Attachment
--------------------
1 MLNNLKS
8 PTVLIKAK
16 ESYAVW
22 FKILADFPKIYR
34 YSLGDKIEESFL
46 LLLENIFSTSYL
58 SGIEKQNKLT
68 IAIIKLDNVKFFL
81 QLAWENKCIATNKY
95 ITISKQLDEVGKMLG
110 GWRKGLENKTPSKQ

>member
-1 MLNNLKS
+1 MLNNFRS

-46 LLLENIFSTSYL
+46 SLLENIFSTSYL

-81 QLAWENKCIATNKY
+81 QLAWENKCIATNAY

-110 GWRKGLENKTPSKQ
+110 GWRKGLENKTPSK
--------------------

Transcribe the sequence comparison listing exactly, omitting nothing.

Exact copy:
1 MLNNLKS
8 PTVLIKAK
16 ESYAVW
22 FKILADFPKIYR
34 YSLGDKIEESFL
46 LLLENIFSTSYL
58 SGIEKQNKLT
68 IAIIKLDNVKFFL
81 QLAWENKCIATNKY
95 ITISKQLDEVGKMLG
110 GWRKGLENKTPSKQ

>member
-1 MLNNLKS
+1 MLNNFRS

-46 LLLENIFSTSYL
+46 SLLENIFSTSYL

-81 QLAWENKCIATNKY
+81 QLAWENKCIATNAY

-110 GWRKGLENKTPSKQ
+110 GWRKGLENKTPSK